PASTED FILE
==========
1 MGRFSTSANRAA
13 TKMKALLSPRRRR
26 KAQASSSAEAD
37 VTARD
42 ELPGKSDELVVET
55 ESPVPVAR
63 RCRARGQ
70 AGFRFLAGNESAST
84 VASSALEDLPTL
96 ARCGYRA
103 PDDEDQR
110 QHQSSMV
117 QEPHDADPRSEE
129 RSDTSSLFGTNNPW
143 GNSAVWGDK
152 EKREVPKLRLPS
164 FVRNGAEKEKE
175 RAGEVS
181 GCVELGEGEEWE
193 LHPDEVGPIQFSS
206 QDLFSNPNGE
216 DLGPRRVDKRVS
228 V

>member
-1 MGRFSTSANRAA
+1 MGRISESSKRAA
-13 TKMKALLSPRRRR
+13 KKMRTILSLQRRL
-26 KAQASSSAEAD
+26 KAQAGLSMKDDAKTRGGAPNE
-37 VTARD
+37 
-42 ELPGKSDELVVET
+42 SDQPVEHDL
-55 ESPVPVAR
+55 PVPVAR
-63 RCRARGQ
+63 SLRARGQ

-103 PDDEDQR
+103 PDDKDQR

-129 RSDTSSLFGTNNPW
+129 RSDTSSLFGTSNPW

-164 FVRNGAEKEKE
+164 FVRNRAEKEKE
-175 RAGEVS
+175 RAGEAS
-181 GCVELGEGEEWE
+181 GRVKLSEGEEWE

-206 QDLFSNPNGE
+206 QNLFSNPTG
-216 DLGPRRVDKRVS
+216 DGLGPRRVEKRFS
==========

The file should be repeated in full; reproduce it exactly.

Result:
1 MGRFSTSANRAA
13 TKMKALLSPRRRR
26 KAQASSSAEAD
37 VTARD
42 ELPGKSDELVVET
55 ESPVPVAR
63 RCRARGQ
70 AGFRFLAGNESAST
84 VASSALEDLPTL
96 ARCGYRA
103 PDDEDQR
110 QHQSSMV
117 QEPHDADPRSEE
129 RSDTSSLFGTNNPW
143 GNSAVWGDK
152 EKREVPKLRLPS
164 FVRNGAEKEKE
175 RAGEVS
181 GCVELGEGEEWE
193 LHPDEVGPIQFSS
206 QDLFSNPNGE
216 DLGPRRVDKRVS
228 V

>member
-1 MGRFSTSANRAA
+1 MGRISESSKRAA
-13 TKMKALLSPRRRR
+13 KKMRTILSLQRRL
-26 KAQASSSAEAD
+26 KAQAGLSMKDDAKTRGGAPNE
-37 VTARD
+37 
-42 ELPGKSDELVVET
+42 SDQPVEHDL
-55 ESPVPVAR
+55 PVPVAR
-63 RCRARGQ
+63 SLRARGQ

-103 PDDEDQR
+103 PDDKDQR

-129 RSDTSSLFGTNNPW
+129 RSDTSSLFGTSNPW

-164 FVRNGAEKEKE
+164 FVRNRAEKEKE
-175 RAGEVS
+175 RAGEAS
-181 GCVELGEGEEWE
+181 GRVKLSEGEEWE

-206 QDLFSNPNGE
+206 QNLFSNPTG
-216 DLGPRRVDKRVS
+216 DGLGPRRVEKRFS